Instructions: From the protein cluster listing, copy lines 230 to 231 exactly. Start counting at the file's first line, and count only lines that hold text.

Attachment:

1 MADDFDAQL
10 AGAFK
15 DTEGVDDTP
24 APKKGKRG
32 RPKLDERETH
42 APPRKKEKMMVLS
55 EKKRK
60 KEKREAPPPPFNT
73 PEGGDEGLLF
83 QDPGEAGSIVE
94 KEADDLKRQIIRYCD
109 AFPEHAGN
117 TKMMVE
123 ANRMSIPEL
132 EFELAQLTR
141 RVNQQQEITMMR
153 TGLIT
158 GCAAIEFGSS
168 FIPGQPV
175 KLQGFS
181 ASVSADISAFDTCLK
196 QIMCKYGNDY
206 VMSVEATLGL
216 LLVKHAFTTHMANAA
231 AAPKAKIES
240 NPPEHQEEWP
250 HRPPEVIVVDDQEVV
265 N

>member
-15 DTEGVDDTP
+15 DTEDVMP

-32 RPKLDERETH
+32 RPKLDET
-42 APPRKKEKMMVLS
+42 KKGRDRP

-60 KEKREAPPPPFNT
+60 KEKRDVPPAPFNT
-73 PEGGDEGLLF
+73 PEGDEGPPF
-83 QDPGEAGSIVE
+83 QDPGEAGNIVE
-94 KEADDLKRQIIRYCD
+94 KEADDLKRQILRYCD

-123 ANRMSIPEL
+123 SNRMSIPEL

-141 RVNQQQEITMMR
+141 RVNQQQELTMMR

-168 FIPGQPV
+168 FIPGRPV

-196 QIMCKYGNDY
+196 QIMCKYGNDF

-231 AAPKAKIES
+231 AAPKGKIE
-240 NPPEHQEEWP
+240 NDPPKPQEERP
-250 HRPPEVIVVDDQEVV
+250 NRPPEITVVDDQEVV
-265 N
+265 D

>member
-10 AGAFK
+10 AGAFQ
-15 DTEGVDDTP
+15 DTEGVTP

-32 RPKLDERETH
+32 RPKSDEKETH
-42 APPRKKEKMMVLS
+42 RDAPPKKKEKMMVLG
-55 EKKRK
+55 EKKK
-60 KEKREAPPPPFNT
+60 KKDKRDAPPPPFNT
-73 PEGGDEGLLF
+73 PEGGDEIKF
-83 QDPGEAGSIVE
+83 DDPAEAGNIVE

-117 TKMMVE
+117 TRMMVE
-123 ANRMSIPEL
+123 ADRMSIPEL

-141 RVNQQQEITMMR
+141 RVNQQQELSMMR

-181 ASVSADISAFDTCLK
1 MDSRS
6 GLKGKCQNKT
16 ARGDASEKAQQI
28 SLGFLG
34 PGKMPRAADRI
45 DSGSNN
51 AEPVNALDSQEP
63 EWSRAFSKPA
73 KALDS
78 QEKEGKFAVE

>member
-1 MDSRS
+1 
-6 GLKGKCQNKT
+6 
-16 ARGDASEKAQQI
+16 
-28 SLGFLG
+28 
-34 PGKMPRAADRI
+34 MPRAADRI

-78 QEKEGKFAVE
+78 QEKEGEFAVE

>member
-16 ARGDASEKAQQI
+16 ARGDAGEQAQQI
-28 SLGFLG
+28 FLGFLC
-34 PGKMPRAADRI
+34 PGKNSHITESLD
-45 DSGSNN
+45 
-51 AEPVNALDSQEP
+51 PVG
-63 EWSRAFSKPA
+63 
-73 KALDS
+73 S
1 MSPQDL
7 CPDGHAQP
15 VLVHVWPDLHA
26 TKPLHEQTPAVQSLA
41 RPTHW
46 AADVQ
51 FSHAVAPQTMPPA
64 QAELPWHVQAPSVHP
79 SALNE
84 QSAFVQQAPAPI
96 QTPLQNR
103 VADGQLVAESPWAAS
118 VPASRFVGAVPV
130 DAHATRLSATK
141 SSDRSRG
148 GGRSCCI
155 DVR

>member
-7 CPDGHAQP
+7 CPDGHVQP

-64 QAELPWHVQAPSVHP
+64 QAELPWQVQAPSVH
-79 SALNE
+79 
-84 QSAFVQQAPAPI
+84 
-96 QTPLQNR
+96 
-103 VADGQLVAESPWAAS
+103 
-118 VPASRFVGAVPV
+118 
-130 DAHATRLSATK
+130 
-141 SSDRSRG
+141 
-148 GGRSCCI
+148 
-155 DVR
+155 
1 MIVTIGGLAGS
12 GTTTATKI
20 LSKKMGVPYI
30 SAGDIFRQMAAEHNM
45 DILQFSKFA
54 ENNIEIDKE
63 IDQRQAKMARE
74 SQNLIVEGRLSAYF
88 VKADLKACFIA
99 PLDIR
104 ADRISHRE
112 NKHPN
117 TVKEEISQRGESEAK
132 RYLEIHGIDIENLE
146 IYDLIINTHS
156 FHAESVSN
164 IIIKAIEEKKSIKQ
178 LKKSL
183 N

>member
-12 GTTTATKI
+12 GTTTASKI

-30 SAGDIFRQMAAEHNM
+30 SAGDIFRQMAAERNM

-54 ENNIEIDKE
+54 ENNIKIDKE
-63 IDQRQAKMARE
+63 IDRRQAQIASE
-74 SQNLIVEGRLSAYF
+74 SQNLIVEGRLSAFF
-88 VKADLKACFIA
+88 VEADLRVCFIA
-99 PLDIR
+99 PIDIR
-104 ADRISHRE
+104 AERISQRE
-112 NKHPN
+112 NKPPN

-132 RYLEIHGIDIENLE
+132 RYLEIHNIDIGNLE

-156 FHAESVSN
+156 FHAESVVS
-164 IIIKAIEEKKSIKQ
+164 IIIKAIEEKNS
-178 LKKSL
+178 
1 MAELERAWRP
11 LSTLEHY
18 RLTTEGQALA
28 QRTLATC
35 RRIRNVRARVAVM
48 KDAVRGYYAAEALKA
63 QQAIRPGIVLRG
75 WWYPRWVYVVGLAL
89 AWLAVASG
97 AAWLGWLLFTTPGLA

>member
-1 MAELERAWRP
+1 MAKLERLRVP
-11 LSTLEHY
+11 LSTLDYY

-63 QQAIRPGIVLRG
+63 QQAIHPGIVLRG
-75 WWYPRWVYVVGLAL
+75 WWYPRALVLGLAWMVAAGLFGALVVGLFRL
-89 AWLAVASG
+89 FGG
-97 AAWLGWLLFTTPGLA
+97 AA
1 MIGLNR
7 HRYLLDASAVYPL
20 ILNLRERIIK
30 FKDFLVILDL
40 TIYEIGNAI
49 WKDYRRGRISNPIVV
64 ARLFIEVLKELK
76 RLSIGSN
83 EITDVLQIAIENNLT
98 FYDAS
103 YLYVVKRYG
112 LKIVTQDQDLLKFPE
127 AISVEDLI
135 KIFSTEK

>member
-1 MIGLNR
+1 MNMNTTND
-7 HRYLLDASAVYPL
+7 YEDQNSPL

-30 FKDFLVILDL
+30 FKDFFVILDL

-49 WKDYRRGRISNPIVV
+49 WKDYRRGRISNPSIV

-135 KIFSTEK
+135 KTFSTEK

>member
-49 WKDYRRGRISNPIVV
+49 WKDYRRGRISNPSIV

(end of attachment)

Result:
+97 AA
1 MIGLNR